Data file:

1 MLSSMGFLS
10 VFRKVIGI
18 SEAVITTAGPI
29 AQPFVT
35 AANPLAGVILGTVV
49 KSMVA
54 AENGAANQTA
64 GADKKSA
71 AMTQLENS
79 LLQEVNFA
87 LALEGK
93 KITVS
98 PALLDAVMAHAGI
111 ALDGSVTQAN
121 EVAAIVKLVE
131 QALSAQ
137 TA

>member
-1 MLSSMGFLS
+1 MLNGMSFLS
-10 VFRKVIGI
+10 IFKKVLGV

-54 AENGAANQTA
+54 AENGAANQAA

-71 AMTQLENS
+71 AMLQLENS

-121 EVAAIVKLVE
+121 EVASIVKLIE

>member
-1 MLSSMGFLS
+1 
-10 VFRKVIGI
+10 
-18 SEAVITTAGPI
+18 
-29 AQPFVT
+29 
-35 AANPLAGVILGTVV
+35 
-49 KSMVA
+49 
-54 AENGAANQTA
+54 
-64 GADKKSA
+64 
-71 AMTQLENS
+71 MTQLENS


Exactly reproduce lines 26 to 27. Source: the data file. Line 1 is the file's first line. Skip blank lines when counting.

+71 AMLQLENS

-121 EVAAIVKLVE